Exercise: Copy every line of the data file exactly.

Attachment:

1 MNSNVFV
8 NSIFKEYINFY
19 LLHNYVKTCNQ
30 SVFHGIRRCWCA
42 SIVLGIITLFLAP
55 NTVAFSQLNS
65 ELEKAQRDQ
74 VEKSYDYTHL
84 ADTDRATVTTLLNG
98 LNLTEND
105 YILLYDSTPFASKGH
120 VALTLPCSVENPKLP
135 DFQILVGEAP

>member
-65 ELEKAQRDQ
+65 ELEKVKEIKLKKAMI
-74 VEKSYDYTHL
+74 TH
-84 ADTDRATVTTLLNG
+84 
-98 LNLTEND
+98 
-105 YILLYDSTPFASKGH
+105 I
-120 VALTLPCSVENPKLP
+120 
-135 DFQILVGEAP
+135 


1 MNSNVFV
8 NSIFKEYINFY
19 LLHNYVKTCNQ
30 SVFHGIRRCWCA
42 SIVLGIITLFLAP
55 NTVAFSQLNS
65 ELEKAQRDQ
74 VEKSYDYTHL
84 ADTDRATVTTLLNG
98 LNLTEND
105 YILLYDSTPFASKGH
120 VALTLPCSVENPKLP
135 DFQILVGEAP

>member
-65 ELEKAQRDQ
+65 ELEKVKEIKLKKAMI
-74 VEKSYDYTHL
+74 TH
-84 ADTDRATVTTLLNG
+84 
-98 LNLTEND
+98 
-105 YILLYDSTPFASKGH
+105 I
-120 VALTLPCSVENPKLP
+120 
-135 DFQILVGEAP
+135 